Parents sue Apple over in-app game charges
- 16 April 2012
- From the section Technology
Apple is being sued by parents who claim the iPhone-maker is unfairly profiting from in-app payments in games aimed at children.
Many games on the iOS platform are free to download but offer game add-ons, some of which cost nearly £70.
The group said it was too easy for children to run up big bills without "authorisation of their parents".
Apple had called for the case to be dismissed, pointing out that in-app purchasing can now be disabled.
However, US District Judge Edward Davila said the hearing could now go ahead.
Apple's purchasing system allows users to enter their credit-card details once and then authorise future payments for apps and other items with just a password.
In a recent update to its iOS software, Apple added extra steps in the in-app purchasing process, including the requirement to enter an additional password to buy items within apps.
It is now also possible to turn the feature off entirely.
However, the group of parents, led by attorney Garen Meguerian, said children were still encouraged to buy items by the games' addictive nature, and parents might not be fully aware of the financial implications.
Apple has not yet responded to requests for comment on the case.
Other mobile platforms, such as Google's Android, also offer in-app purchasing functions.
In a court filing first made in 2011, Mr Meguerian highlighted several titles which he believed were developed "strategically to induce purchases of Game Currency".
Among them was Smurfs' Village, developed by Capcom. While the game itself is free, in-app purchases available in the "Smurfberry Shop" range from £2.99 to £69.99.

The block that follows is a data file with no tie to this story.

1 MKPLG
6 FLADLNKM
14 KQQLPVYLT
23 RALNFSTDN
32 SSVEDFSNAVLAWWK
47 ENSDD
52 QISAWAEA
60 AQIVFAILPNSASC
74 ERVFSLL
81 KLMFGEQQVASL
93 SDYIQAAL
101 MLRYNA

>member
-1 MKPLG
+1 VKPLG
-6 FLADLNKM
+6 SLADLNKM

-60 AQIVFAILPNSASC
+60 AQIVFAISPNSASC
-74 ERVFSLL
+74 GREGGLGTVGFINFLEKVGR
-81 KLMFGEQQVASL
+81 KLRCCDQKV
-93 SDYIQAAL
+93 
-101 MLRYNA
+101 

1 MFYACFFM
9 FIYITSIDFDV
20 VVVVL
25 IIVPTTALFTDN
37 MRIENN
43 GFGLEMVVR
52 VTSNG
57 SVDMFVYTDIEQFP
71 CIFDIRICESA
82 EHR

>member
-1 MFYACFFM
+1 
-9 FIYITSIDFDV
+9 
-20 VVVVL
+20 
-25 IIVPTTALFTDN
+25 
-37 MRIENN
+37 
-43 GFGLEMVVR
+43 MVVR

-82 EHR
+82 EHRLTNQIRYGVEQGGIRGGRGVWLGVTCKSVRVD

A warning message in the game's description states that Smurfs' Village "charges real money for additional in-app content".
It is possible to play the game without spending money. However, progress is typically far slower for the player.
One review of the game states: "You really wont get anywhere with just the free stuff."
In-app payments have been the subject of scrutiny in the US. Last year, the practice was investigated by the US Federal Trade Commission which ruled developers must do more to warn parents about the content of their games.
In the UK, Niamh Bolton told the BBC she felt "physically sick" after learning her 10-year-old daughter had totted up a bill of more than £1,500 while playing Tap Pet Hotel.
The game, developed by San Francisco-based Pocket Gems, is part of a wider "Tap" series which was also referred to in Mr Meguerian's court filing.
Ms Bolton said the purchases, which were made before Apple added the in-app disabling feature, were made within two hours.
"It was more than our monthly mortgage repayment," she told the BBC.
"We didn't have that sort of spare cash in the bank account."
She was able to get the money refunded after contacting Apple customer services.
"The difficulty we had was contacting iTunes," she said.
"I had to go through a series of very difficult steps to send an email to them."